Ft. Campbell Monster
Kentucky, 09/19/01   
During my last few years of Army service, I was transferred to Ft.Campbell, KY.  Not knowing what was in store for me my last two years of military service I met what I later learned was one of my best friends and hopefully life long hunting partner Shannon Schaar.  We spent every spare moment of 1996 hunting everything we could from turkey, duck, geese, dove, quail, rabbit, deer and fished when hunting wasn't open.  Thanks Michelle for donating your husband.  I'll never forget the times he and I had that year.

Throughout the opening of deer season, I visited the archery range tuning my bow and the rifle range getting my new Mossberg 835 Ultimag sighted in.  It had given me good luck bagging a goose the previous year and my first turkey as well.  Not having much luck with bow hunting this year, I decided to put it down for awhile and try the shotgun.  Shannon, another good friend Rick Pine and I put in for the draw for the following day.  Unfortunately (I thought), I was picked for my second choice which unrenowned to me, had been closed for the past four years to hunters.  This area was adjacent to the artillery firing range that had since been shut down.  Depressed, I went home and began a map reconnaissance of the area and picked a location about 50 yards from the river with a high ridge to my back.  

The next morning, September 28, 1996 I headed into no man's land, Area 43A, into the black forest following the river until I thought was the area I had scouted out on the map.  I located a suitable tree with good overhead cover that had a good view of the ridge and river.  I hung the foot steps and tree stand as quiet as I could and settled into the stand waiting for the sun to rise.  The Mossberg hanging on a branch to my right, backpack next to me and safety harness strapping me to the tree, I shut my eyes to adjust them to the darkness and just listened.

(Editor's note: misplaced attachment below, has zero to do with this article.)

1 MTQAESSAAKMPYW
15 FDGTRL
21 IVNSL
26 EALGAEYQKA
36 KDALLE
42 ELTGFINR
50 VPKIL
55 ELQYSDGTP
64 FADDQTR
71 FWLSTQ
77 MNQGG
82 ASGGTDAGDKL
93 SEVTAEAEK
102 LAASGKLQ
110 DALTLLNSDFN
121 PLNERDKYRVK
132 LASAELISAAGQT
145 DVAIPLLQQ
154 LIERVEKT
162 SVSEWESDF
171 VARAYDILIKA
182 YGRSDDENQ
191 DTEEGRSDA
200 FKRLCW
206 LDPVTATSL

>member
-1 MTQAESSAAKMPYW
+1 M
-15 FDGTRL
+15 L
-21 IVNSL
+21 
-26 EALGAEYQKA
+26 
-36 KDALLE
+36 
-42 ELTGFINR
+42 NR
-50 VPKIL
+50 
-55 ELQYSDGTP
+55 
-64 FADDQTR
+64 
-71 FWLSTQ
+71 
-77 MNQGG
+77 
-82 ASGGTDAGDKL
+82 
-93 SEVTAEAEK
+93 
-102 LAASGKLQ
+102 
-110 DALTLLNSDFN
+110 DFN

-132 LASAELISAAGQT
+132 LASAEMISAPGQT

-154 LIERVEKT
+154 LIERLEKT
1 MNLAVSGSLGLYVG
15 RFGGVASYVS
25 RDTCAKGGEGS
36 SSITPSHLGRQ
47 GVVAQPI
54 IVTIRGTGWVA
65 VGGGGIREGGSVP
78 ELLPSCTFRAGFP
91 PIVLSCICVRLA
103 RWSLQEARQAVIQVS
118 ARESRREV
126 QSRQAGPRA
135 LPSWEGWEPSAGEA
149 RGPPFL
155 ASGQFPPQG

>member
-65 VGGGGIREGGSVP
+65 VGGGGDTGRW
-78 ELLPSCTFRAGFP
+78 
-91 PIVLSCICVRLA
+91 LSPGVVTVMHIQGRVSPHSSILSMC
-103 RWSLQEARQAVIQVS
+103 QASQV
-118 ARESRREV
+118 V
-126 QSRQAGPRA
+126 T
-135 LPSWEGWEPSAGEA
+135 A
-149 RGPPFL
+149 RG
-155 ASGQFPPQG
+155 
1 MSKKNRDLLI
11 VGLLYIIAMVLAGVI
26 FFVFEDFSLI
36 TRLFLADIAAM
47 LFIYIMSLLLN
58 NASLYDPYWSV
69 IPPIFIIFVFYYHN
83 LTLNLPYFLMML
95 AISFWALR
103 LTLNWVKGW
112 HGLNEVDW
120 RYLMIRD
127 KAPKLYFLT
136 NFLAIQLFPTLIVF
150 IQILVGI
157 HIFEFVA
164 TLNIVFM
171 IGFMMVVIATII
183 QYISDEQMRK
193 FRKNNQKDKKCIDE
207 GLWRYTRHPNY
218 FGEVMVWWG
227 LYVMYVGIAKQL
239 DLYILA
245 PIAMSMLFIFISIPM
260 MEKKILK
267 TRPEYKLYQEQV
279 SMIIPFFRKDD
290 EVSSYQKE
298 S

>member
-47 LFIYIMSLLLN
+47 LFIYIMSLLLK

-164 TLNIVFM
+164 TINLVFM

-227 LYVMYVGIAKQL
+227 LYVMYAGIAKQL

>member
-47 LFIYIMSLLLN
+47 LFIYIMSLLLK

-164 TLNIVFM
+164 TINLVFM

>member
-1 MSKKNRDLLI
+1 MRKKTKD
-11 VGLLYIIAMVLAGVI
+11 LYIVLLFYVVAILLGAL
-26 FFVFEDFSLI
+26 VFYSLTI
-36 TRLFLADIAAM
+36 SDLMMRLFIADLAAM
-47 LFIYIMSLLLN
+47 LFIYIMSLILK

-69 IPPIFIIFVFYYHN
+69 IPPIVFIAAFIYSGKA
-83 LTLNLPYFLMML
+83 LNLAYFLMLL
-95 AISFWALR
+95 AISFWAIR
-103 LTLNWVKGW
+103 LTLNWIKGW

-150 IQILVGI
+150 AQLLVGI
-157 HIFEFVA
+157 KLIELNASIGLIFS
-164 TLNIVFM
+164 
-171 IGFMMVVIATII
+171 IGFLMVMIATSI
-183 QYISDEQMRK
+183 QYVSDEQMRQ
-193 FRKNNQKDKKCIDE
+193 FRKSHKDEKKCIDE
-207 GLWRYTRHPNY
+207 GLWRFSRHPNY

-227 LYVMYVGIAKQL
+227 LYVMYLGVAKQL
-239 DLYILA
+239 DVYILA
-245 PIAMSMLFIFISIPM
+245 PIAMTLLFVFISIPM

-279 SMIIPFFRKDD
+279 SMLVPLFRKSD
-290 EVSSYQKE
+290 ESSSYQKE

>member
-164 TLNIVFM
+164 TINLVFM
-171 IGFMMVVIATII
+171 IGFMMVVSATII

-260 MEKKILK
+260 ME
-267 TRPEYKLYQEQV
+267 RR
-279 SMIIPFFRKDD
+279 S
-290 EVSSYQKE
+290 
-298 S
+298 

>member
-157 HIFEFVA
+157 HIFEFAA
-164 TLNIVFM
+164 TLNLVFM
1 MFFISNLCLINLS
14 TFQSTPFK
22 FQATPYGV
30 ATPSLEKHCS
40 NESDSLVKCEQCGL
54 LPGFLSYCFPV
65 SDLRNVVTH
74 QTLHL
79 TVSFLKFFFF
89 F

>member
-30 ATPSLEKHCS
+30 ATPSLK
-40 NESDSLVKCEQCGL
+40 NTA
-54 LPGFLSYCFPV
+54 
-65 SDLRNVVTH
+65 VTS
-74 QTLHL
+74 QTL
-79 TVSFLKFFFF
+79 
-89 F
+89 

How dumb is that!  I soon fell asleep and was awakened just after the sun came up by a squirrel playing under my tree. Isn't it funny how such a small creature can sound like a 300 lb monster buck?  Now that my heart is pounding so hard and ready to fall out on to the ground, I am fully awake.  At 7:45, I heard loud crashing to my left rear which was indistinguishable of deer running.  One glance in this direction confirmed two bucks running down the ridge straight towards me.  Thanks to their loud crashing I was able to quickly grab for the Mossberg and take aim.  

Things were happening so fast I couldn't believe it.  The two bucks were running one behind the other.  I quickly took aim at the first buck as it was sporting a massive rack.  Just before pulling the trigger, they both stopped running at what I assumed was about 100 yards.  Remember, my heart was falling out of my chest.  Never before had I seen two bucks together in the woods, let alone of this size.  As they came to a screeching halt, they both looked at the top of the ridge.  Apparently, they were spooked out of their feeding area by another hunter arriving late into the woods or some other predator.  I glanced up at the first buck counting at least 12 large points.  It was the largest deer I had ever had in my sights.  Just for kicks, I looked at the second buck just to compare.  How could it have a rack anywhere near the first?  To my surprise, I could not count all the points.  I could tell the right antler was filled with something and the left antler was filled as well.  Making a quick decision, I changed my sights on the second buck.